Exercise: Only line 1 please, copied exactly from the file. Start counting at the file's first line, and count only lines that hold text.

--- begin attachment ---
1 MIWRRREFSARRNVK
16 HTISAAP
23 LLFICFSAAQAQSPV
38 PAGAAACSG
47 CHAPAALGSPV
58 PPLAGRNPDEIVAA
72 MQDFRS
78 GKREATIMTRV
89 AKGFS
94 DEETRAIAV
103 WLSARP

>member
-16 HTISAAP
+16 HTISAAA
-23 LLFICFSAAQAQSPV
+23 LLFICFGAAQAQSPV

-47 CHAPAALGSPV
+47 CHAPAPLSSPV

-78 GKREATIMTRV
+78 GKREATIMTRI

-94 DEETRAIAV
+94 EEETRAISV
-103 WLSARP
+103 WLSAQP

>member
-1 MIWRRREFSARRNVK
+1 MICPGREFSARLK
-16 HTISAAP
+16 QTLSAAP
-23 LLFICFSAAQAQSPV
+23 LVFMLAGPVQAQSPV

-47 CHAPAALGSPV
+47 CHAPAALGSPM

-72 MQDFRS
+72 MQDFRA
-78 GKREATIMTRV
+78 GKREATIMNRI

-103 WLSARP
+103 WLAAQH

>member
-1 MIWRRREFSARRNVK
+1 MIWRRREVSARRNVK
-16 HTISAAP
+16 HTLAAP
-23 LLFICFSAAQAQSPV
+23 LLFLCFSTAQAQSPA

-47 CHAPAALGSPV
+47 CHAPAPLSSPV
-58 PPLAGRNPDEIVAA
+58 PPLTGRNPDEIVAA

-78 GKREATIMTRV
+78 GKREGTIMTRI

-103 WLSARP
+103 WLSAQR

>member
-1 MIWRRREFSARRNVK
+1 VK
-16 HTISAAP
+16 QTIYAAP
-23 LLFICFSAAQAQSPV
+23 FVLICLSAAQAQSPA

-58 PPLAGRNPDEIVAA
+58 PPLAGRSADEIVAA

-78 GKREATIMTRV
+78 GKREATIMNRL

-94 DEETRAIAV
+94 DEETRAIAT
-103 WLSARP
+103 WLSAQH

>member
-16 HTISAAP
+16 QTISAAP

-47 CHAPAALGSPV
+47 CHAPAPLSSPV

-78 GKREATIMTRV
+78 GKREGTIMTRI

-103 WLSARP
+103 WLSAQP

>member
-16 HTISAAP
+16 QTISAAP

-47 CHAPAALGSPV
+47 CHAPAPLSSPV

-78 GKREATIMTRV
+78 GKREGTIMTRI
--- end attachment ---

1 MIWRRREFSARRNVK